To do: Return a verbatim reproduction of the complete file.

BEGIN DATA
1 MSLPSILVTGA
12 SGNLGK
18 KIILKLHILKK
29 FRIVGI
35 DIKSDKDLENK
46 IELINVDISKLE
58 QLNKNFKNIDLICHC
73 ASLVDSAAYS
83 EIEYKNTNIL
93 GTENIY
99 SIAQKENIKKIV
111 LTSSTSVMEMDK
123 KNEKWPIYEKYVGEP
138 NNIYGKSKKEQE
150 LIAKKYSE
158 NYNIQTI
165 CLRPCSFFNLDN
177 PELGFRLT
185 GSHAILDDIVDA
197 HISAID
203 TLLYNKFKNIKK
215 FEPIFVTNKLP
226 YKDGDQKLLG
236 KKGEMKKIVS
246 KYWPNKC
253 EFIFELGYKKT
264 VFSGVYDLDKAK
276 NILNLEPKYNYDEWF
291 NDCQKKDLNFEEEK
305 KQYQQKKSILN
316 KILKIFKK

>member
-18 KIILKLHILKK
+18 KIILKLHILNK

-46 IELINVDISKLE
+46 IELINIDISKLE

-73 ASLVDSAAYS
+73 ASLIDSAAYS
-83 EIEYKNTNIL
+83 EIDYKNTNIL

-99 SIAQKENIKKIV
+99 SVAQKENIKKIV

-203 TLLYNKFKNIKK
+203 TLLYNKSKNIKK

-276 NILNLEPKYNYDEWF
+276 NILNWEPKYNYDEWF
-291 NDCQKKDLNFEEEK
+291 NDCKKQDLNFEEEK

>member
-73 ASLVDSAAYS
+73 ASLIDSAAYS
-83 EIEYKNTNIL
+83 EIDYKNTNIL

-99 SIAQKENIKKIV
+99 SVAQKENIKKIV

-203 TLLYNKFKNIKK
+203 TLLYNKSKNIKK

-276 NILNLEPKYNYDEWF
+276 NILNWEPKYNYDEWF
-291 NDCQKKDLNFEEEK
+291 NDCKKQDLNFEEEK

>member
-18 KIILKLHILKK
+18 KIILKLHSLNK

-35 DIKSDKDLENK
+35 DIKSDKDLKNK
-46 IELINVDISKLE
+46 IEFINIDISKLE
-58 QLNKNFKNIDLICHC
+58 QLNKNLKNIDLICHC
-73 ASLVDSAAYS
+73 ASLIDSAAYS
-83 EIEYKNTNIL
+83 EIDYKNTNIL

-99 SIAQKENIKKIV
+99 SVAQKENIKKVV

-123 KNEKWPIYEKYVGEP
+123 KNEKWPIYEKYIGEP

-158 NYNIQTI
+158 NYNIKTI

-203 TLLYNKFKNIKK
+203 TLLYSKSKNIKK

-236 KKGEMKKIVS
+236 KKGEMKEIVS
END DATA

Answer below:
1 MSLPSILVTGA
12 SGNLGK
18 KIILKLHILKK
29 FRIVGI
35 DIKSDKDLENK
46 IELINVDISKLE
58 QLNKNFKNIDLICHC
73 ASLVDSAAYS
83 EIEYKNTNIL
93 GTENIY
99 SIAQKENIKKIV
111 LTSSTSVMEMDK
123 KNEKWPIYEKYVGEP
138 NNIYGKSKKEQE
150 LIAKKYSE
158 NYNIQTI
165 CLRPCSFFNLDN
177 PELGFRLT
185 GSHAILDDIVDA
197 HISAID
203 TLLYNKFKNIKK
215 FEPIFVTNKLP
226 YKDGDQKLLG
236 KKGEMKKIVS
246 KYWPNKC
253 EFIFELGYKKT
264 VFSGVYDLDKAK
276 NILNLEPKYNYDEWF
291 NDCQKKDLNFEEEK
305 KQYQQKKSILN
316 KILKIFKK

>member
-18 KIILKLHILKK
+18 KIILKLHILNK

-46 IELINVDISKLE
+46 IELINIDISKLE

-73 ASLVDSAAYS
+73 ASLIDSAAYS
-83 EIEYKNTNIL
+83 EIDYKNTNIL

-99 SIAQKENIKKIV
+99 SVAQKENIKKIV

-203 TLLYNKFKNIKK
+203 TLLYNKSKNIKK

-276 NILNLEPKYNYDEWF
+276 NILNWEPKYNYDEWF
-291 NDCQKKDLNFEEEK
+291 NDCKKQDLNFEEEK

>member
-73 ASLVDSAAYS
+73 ASLIDSAAYS
-83 EIEYKNTNIL
+83 EIDYKNTNIL

-99 SIAQKENIKKIV
+99 SVAQKENIKKIV

-203 TLLYNKFKNIKK
+203 TLLYNKSKNIKK

-276 NILNLEPKYNYDEWF
+276 NILNWEPKYNYDEWF
-291 NDCQKKDLNFEEEK
+291 NDCKKQDLNFEEEK

>member
-18 KIILKLHILKK
+18 KIILKLHSLNK

-35 DIKSDKDLENK
+35 DIKSDKDLKNK
-46 IELINVDISKLE
+46 IEFINIDISKLE
-58 QLNKNFKNIDLICHC
+58 QLNKNLKNIDLICHC
-73 ASLVDSAAYS
+73 ASLIDSAAYS
-83 EIEYKNTNIL
+83 EIDYKNTNIL

-99 SIAQKENIKKIV
+99 SVAQKENIKKVV

-123 KNEKWPIYEKYVGEP
+123 KNEKWPIYEKYIGEP

-158 NYNIQTI
+158 NYNIKTI

-203 TLLYNKFKNIKK
+203 TLLYSKSKNIKK

-236 KKGEMKKIVS
+236 KKGEMKEIVS